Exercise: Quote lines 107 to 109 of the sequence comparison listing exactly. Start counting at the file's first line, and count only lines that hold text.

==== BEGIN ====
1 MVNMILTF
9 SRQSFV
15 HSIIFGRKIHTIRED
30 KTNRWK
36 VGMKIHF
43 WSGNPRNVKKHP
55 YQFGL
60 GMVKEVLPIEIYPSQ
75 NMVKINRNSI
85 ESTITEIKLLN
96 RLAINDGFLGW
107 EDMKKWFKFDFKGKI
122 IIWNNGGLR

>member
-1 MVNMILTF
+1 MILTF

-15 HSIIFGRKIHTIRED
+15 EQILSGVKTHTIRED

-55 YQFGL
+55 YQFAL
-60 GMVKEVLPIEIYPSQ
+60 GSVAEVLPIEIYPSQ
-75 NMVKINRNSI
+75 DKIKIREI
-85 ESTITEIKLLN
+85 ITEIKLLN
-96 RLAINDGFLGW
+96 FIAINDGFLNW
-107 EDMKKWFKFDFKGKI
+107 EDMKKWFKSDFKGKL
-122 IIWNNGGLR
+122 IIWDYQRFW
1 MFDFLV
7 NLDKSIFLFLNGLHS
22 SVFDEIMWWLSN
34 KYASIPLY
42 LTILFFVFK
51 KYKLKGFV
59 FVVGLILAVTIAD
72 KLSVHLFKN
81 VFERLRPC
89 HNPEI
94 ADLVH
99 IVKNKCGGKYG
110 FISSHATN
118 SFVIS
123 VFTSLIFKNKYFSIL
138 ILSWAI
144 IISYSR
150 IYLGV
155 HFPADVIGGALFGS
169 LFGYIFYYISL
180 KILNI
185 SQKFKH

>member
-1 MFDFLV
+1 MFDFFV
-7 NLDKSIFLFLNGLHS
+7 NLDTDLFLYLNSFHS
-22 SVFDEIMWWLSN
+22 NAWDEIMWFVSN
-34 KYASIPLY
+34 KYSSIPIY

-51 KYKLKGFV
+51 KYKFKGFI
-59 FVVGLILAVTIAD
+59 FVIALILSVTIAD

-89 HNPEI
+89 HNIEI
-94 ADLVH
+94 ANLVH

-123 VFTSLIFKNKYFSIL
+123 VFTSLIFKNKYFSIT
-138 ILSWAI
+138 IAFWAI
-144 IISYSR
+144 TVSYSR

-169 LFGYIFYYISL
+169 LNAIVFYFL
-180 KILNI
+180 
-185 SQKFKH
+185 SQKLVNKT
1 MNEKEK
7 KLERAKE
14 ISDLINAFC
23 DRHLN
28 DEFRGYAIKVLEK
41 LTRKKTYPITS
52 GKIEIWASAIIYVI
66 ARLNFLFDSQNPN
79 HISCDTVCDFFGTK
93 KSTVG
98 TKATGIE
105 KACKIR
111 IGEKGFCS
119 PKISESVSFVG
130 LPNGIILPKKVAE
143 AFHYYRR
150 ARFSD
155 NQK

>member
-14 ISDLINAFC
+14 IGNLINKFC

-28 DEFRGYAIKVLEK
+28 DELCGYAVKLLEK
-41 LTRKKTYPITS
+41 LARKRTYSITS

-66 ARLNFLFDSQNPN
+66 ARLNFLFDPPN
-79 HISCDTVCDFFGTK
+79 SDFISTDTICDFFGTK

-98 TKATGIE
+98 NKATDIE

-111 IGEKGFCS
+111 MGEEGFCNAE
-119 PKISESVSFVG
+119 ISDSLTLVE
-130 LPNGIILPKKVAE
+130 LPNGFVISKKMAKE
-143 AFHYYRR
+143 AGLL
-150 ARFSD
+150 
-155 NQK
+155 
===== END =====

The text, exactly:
-41 LTRKKTYPITS
+41 LARKRTYSITS

-66 ARLNFLFDSQNPN